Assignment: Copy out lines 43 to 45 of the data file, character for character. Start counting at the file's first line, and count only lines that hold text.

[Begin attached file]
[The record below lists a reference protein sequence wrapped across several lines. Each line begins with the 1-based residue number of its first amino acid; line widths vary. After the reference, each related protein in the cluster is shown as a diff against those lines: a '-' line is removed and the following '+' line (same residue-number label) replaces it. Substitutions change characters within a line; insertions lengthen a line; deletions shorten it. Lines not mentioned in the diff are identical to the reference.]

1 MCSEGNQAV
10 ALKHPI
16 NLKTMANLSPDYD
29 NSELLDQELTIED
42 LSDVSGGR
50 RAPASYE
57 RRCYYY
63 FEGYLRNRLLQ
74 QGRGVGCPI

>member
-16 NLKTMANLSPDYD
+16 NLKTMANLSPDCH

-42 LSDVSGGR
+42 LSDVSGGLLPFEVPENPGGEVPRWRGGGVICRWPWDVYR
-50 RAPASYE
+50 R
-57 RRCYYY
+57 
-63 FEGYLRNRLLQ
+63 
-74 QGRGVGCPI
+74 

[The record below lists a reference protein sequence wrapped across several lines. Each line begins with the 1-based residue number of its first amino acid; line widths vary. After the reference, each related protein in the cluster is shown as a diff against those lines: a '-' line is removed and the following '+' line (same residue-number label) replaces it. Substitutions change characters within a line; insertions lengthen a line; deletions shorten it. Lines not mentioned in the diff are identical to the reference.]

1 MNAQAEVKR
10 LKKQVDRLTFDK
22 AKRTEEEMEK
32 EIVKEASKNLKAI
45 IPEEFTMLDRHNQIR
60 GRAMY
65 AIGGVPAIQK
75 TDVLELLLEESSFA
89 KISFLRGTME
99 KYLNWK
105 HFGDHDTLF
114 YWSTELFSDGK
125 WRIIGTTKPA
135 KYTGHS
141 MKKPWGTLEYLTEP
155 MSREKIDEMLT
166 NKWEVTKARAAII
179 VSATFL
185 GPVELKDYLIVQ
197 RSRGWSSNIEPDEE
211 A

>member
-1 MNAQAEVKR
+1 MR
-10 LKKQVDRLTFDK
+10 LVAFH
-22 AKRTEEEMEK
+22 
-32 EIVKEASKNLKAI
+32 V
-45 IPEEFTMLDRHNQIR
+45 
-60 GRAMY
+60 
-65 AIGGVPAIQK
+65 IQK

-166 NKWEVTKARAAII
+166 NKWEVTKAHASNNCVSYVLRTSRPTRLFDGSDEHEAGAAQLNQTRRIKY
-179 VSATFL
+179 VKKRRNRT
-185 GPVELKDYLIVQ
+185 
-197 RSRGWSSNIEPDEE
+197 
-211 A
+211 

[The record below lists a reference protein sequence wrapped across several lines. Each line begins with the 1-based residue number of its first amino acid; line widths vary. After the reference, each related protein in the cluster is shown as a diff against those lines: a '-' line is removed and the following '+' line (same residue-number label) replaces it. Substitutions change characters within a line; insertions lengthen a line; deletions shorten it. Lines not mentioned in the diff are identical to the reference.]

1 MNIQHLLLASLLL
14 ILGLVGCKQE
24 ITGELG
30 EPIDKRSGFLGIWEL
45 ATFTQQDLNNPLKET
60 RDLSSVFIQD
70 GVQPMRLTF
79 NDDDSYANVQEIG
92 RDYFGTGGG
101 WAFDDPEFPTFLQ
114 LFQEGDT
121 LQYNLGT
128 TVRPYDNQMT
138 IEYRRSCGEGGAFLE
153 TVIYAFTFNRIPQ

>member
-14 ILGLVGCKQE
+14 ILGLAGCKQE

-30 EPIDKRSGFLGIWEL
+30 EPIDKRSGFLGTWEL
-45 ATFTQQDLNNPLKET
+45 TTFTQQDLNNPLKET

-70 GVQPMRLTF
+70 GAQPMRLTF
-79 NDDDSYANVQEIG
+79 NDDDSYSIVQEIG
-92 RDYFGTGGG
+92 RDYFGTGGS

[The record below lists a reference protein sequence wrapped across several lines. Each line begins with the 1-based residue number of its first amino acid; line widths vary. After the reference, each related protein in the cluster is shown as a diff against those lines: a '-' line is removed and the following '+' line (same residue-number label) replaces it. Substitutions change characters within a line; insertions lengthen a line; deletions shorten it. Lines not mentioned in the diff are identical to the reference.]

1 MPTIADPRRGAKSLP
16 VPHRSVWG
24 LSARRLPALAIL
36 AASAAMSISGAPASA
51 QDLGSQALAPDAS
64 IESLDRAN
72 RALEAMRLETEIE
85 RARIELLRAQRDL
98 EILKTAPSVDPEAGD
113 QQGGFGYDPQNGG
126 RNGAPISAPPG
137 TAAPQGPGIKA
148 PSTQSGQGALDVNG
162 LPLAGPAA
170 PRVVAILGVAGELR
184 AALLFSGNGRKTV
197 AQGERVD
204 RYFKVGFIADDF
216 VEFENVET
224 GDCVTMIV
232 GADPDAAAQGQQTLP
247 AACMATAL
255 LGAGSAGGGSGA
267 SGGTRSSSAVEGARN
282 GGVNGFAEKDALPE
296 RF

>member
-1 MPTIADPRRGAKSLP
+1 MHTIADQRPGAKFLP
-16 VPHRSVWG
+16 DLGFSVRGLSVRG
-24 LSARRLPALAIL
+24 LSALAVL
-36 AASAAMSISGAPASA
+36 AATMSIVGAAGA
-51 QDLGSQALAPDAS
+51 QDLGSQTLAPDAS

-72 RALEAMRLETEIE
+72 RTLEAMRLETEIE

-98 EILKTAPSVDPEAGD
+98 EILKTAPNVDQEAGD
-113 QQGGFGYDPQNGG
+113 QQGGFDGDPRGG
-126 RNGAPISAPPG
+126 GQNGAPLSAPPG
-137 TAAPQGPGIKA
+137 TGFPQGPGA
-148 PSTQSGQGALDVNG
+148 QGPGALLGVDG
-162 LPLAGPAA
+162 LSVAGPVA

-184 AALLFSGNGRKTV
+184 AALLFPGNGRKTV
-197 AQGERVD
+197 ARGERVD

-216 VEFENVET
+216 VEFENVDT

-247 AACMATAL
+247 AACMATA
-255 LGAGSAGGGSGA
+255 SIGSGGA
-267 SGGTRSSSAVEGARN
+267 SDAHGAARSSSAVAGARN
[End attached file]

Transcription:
185 GPVELKDYLIVQ
197 RSRGWSSNIEPDEE
211 A